Rachel Shukert, who lives here in New York, is the author of the memoirs Everything Is Going to Be Great and Have You No Shame? Next Monday evening, she’s among several autobiographers who’ll be reading at the Franklin Park Reading Series.
For our readers who may not be familiar with your work, what’s the most accurate thing someone else has said about it?
A reviewer on Amazon compared my book Everything Is Going To Be Great to a real-life version of “Rochelle Rochelle, a young girl’s strange, erotic journey from Milan to Minsk.” You know, from Seinfeld, that movie that George rents that later gets made into a Broadway musical starring Bette Midler in the episode where she gets beamed in the head with a softball and Kramer brings her “Macaroni Midler” in the hospital. That seemed about right to me.
What have you read/watched/listened to/looked at/ate recently that will permanently change our readers’ lives for the better?
I just had unfiltered sake for the first time. I don’t know if changed my life, but it added a definite joie de vivre to the evening. I imagine it would do the same for others. Whilst under its influence, I was seized with a sudden longing for my old Teddy Ruxpin doll, which was something I had totally forgotten about. The artistic possibilities of Teddy Ruxpin seem endless, and the first step is to get hold of all the working Teddy Ruxpins I can get my hands on. I need a grant.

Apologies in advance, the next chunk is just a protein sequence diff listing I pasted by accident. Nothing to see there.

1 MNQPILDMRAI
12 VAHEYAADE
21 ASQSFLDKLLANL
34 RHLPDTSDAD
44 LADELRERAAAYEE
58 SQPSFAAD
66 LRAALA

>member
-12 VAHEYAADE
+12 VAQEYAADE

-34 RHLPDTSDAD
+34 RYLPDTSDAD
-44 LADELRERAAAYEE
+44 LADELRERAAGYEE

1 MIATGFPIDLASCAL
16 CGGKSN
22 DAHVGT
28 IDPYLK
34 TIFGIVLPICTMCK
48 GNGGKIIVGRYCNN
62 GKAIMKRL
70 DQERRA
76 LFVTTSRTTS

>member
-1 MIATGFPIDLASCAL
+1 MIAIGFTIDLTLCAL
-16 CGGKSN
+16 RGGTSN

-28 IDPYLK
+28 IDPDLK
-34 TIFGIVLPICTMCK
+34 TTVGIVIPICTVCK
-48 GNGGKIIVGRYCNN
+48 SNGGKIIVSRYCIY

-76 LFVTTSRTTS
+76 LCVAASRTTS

Whose ghostwritten celebrity tell-all (or novel) would you sprint to the store to buy (along with a copy of The Meditations of Marcus Aurelius so that the checkout clerk doesn’t look at you screwy)?
I always say that no matter how bad the future might be, at least we have Suri Cruise’s tell-all to look forward to. We might all be wandering in tribal clans through a radioactive dystopian wilderness, living on nettles, cockroaches and the still-warm flesh of the weak, but at least we’ll get to find out what the hell really went on in that house. I’m a glass half-full kind of person.
Have you ever been a Starving Artist, and did it make you brilliant, or just hungry?
Let’s just say it stretched my comfort zone.
What would you characterize as an ideal interaction with a reader?
You know that part in Catcher in the Rye, when Holden Caulfield is talking about reading a book and wishing the writer was a friend of yours you could call up and have a chat with whenever you wanted? I kind of feel that way about readers; my favorite interactions are when I hear from or meet a reader and I feel like, “wow! I wish this person was my friend!” It makes me feel like I’m doing something right.
Have you ever written anything that you’d like to take back?
Nothing I’d take back, exactly, but there’s certainly plenty I’d like to revise.